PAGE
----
The Settler Colonial City Project is a research collective focused on the collaborative production of knowledge about cities on Turtle Island/Abya Yala/The Americas as spaces of ongoing settler colonialism, Indigenous survivance, and struggles for decolonization.
The concept of “settler colonialism” has recently emerged as a name for a distinctive form of colonialism that develops in places where settlers permanently reside and assert sovereignty. While the settler colonial dimensions of American cities have been centered in contemporary urban activism, these dimensions have been, at best, only tentatively explored in contemporary architectural and urban studies. Investigating the settler colonial history and contemporaneity of cities on Turtle Island/Abya Yala/The Americas, we aim to foreground Indigenous knowledge of and politics around land, life, and collective futures, as well as settler colonialism as an unmarked structure for the distribution of land, possibilities of life, and imagination of those futures.

2019 Chicago Architecture Biennial, Chicago
American Indian Center, Chicago

—Mapping Chicagou/Chicago
—Decolonizing the Chicago Cultural Center
—The Petro-Biennial Complex
At the Border of Decolonization
—The Settler Colonial Present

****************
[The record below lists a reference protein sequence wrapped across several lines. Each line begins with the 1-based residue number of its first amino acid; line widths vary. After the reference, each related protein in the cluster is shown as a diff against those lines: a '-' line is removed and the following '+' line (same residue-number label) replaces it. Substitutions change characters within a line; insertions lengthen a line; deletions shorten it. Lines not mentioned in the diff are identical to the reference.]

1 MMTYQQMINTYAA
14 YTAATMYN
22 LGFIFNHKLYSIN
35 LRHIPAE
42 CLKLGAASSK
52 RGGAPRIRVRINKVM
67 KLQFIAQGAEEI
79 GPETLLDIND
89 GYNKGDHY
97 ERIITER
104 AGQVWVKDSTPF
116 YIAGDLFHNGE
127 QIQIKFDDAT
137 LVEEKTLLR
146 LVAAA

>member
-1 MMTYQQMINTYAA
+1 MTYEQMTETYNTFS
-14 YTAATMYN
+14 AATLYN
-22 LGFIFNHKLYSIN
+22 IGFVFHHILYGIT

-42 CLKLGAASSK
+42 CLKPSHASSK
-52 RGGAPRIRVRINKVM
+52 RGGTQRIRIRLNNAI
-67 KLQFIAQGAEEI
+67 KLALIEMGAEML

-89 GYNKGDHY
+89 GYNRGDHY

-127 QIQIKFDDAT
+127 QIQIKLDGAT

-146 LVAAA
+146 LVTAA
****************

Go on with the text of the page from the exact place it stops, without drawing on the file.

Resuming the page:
—SCCP at Homes on Fields, Harvard GSD
—SCCP at Urgent Pedagogies
—SCCP at Architecture Beyond Capitalism
—SCCP in PIN–UP 30: Legacy
—SCCP in the Architect’s Newspaper
—SCCP at PPEH on the Petro-Biennial Complex
—Unsettled Lands: Architecture, History, Pedagogy
—Conversations on Care at MIT
—SCCP at Chicago Public School Grade 7
—RCA: Co-liberation
SCCP at Art Gallery of Alberta
—SCCP at LSA Magazine
—Press on the Chicago Architecture Biennial


Decolonizing Chicago’s City Seal


SCCP 2019
At Washington St. Lobby, Chicago Cultural Center

Chicago's City Seal, on the floor of the Washington St. lobby, poses settler colonialism as peacefully replacing an Indigenous world. The process by which Indigenous land became a space of capital extraction, however, was a violent one. At the signing of the first Treaty of Chicago in 1821, Potawatomi chief Metea spoke to assembled representatives of the U.S. government and, pointing to the violence of colonial land seizure, said:

You are acquainted with this piece of land—the country we live in. Shall we give it up? Take notice, it is a small piece of land, and if we give it away, what will become of us? The Great Spirit, who has provided it for our use, allows us to keep it, to bring up our young men and support our families ... If we had more land, you should get more; but our land has been wasting away ever since the white people became our neighbors, and we have now hardly enough left to cover the bones of our tribe...

The design of the City Seal is defined in the Chicago Municipal Code in section MCC 1-8-010; this means that Chicago’s Municipal Code authorizes settler colonialism. To reveal and remember settler colonial dispossession and violence, as we begin to do here, is by contrast to solicit a decolonizing future.

The City Seal includes a depiction of an infant floating over a shell, itself floating over the 19th century Seal of the United States. The infant brings up associations of youth, innocence, and purity to these representations of the colonial nation and the colonial city. These cultural associations do political work: they attempt to replace the violence of settler colonial history, a violence that is nevertheless embedded in the seal’s other elements.